Former Deputy CIA director Michael Morell was a willing witness to some of the greatest events in my generation, and an unwilling participant in others. He stood next to President Bush on September 11, 2001; he was beside CIA Director Leon Panetta during the raid that killed Osama Bin Laden; and at times he was at the center of the political firestorm surrounding the 2012 Benghazi attack.
Morrell spent more than 30 years with the CIA – including stints as its acting director – so the single hour I had to interview him seemed like a fraction of the time needed to cover the events Morrell no doubt has more unique insight into than (literally) almost any other person in the world.
But it didn’t take long to find what reporters call “the lede” in the interview.
“Syria is the hardest [foreign policy] matter I've ever seen in 33 years in government. Why? There’s not just one war going on in Syria, there’s actually multiple wars going in in Syria,” said Morell.
He explained that Bashar al-Assad’s secular government is fighting Syrian rebels as well as Islamic extremists, including al Qaeda and the militant group that calls itself the Islamic State (IS or ISIS). And most of the groups opposing Assad are also fighting each other. For the U.S., there’s no clear side to ally with, and no foreseeable outcome that fits neatly with its foreign policy goals.
And, as Morell explains in his new book, the U.S. played an unwitting hand in the creation of the militant group wreaking the most havoc in the region.
“ISIS began with the fall of Iraq and when U.S. troops left – they got stronger,” he said.
Triumphs and regrets
Morell’s role in then-Secretary of State Colin Powell’s 2003 speech to the United Nations – now infamous because Powell presented bad intelligence about Iraq’s alleged weapons of mass destruction – is among Morell’s chief regrets.
He attempts to correct many wrongs in his book, including that central piece of the Iraq story. Morell said Powell once told him, “This Iraq/WMD thing is going to be on my tombstone.” Morell owns up to the bad intelligence in his book, writing, “I would like to use this opportunity to publically apologize to Secretary Powell.”
The killing of Osama Bin Laden remains one of the greatest successes in the mind of the former Deputy Director.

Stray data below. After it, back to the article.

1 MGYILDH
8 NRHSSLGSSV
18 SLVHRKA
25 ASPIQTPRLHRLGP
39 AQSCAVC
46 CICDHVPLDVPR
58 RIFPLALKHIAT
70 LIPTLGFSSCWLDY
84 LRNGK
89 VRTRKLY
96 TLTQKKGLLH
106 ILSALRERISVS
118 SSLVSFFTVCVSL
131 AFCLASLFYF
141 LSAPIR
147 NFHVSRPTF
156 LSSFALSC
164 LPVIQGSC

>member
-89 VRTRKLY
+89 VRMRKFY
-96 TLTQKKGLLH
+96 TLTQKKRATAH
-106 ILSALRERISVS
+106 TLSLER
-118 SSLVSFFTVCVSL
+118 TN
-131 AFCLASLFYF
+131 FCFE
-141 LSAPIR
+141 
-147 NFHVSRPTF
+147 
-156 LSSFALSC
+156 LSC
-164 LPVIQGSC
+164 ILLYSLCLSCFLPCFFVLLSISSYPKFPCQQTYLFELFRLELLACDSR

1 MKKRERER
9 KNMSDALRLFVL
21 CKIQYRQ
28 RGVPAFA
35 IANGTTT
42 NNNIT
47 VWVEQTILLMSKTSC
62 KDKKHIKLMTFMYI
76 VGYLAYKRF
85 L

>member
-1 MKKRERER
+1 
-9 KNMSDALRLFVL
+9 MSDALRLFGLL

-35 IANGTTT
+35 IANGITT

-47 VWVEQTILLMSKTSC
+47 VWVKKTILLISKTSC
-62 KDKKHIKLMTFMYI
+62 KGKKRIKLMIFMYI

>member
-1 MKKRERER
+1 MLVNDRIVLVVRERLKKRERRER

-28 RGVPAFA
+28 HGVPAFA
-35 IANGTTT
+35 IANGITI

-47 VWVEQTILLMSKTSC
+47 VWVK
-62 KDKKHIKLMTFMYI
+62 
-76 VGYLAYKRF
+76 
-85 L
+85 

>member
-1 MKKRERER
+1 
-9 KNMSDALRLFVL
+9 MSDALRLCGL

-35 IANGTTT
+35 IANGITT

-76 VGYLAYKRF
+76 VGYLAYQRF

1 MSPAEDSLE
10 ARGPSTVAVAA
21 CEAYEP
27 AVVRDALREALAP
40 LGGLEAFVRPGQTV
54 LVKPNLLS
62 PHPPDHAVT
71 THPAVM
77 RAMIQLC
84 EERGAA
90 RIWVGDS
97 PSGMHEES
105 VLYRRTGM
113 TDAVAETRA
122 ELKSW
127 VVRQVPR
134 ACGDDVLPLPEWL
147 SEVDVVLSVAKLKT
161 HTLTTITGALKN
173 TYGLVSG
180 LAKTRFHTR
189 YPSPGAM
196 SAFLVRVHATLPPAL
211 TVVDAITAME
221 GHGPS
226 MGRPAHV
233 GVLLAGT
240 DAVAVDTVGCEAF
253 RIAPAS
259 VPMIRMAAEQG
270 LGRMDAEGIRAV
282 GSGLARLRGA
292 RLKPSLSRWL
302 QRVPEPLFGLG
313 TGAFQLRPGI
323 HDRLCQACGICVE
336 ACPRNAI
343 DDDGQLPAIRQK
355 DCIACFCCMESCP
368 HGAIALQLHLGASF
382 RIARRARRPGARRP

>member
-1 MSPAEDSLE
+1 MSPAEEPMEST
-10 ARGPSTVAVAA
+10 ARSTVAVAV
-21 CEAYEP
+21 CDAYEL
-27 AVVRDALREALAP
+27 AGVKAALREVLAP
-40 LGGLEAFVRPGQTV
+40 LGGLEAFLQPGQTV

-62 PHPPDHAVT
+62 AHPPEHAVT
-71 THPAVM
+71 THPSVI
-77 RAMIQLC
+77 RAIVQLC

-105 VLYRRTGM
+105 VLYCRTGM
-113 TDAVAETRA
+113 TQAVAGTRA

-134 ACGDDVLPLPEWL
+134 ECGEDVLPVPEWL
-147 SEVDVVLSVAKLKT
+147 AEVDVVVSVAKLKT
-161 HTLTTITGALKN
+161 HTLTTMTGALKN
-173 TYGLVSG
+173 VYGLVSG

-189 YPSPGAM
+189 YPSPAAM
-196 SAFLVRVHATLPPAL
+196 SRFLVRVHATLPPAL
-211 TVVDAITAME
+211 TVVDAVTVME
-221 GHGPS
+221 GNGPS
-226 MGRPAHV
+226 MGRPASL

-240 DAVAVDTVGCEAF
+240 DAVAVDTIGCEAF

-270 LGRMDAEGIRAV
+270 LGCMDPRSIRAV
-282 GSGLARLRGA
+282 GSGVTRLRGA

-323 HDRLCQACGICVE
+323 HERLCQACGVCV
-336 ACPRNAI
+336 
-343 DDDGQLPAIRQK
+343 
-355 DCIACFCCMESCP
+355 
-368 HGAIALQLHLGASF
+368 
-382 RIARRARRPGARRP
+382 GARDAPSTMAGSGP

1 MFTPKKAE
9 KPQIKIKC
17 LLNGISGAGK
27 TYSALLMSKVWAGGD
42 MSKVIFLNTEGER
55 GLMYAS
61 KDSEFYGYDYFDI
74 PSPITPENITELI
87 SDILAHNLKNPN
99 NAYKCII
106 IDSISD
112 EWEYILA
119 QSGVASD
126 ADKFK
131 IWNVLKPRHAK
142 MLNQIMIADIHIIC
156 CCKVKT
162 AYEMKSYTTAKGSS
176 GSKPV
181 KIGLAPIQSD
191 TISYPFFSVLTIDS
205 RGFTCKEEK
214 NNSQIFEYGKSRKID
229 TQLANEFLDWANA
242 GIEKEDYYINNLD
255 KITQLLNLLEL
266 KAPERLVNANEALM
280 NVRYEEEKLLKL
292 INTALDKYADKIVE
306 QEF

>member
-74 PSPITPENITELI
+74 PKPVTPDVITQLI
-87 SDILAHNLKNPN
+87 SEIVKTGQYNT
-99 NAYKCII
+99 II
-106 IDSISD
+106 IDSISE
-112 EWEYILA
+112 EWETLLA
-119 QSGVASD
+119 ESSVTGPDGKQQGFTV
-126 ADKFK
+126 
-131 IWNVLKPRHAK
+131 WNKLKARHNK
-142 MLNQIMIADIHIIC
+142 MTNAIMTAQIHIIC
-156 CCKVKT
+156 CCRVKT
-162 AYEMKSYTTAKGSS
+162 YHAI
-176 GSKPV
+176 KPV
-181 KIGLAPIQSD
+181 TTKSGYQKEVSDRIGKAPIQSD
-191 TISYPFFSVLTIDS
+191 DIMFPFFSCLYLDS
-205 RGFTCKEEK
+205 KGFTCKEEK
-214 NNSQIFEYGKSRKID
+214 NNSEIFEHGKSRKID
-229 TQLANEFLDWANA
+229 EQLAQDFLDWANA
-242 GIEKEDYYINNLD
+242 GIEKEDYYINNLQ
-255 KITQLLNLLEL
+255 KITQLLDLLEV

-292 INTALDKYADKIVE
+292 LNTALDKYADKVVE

“It was one of the most remarkable things the CIA ever accomplished” he said.
When President Obama asked Morell to give an assessment of the probability of Osama Bin Laden being at the compound before the raid – Morell put it at 60 percent. In fact, he told the president that the case for weapons of mass destruction in Iraq had been better than the case for Bin Laden being at the compound.
Morell also discounted the recent Seymour Hersh article that offers a very different version of the events surrounding the raid than the account presented by the U.S. government.
“It was all rubbish,” Morell said. “I’m speculating that the Pakistanis are peddling this to save face.”
Drones are effective; Nightmare scenario
While fully admitting that U.S. drone strikes have provided terrorists a valuable tool for recruitment, he stands behind the program fully.
“[Drones] are the most effective weapon against attacks,” he said. “The propaganda that drones afflict collateral damage is not true. It is spread by people who want the drone program to go away.”
Despite his confidence in the drones are helping prevent attacks, the former CIA official said another successful attack on the U.S. is still the thing that sometimes keeps him up at night.
“It’s a terror group with weapons of mass destruction,” he said. “A terror group with a chemical, biological or nuclear weapon.”